According to CoreLogic, loan performance continues to improve on a national basis, with delinquencies dropping more than 1 percentage point over the 12 months ended in November 2018. Frank Nothaft, CoreLogic's Chief Economist, said the decline was driven by solid income growth, a record amount of home equity and an absence of high-risk loan products. "This put the U.S. homeowner on solid ground. All of this has helped push delinquency and foreclosure rates to the lowest levels in almost two decades, and will provide a cushion if the housing market should turn down," he said.
In November 2018 4.1 percent of outstanding mortgages nationwide were 30 or more days past due, including those in foreclosure. The previous November the percentage was 5.2 percent. Rates of longer-term delinquencies also declined, including the foreclosure inventory. The rate of loans in the process of foreclosure fell from 0.6 to 0.4 percent.
According to CoreLogic, the nation's overall delinquency rate has fallen on an annual basis for eleven consecutive months. North Caroline is a partial exception to the national trend. While the state as a whole had a lower rate than the previous November, the coastal area is still struggling in the aftermath of Hurricane Florence. Seven of the states metro areas saw an increase in their serious delinquency rate with Wilmington and New Bern having the largest gains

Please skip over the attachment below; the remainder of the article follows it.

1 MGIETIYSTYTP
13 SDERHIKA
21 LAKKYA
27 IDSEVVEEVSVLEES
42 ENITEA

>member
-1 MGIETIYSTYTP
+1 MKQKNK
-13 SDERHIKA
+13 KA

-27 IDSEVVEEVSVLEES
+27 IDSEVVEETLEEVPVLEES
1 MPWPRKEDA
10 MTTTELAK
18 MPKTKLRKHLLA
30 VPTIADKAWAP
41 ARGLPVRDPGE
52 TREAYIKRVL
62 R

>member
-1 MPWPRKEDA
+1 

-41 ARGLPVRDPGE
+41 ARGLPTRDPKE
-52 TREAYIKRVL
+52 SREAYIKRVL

CoreLogic CEO Frank Martell said, "On a national basis, we continue to see strong loan performance. Areas that were impacted by hurricanes or wildfires in 2018 are now seeing relatively large annual gains in the share of mortgages moving into 30-day delinquency. As with previous disasters, this is to be expected and we will see the impacts dissipate over time."
CoreLogic examines all stages of delinquency as well as transition rates that indicate the percent of mortgages moving from one stage of delinquency to the next. The share of mortgages that transitioned from current to 30-days past due was 0.9 percent in November 2018, down 1 percentage point year-over-year. By comparison, in January 2007, just before the start of the financial crisis, the current-to-30-day transition rate was 1.2 percent and peaked in November 2008 at 2 percent.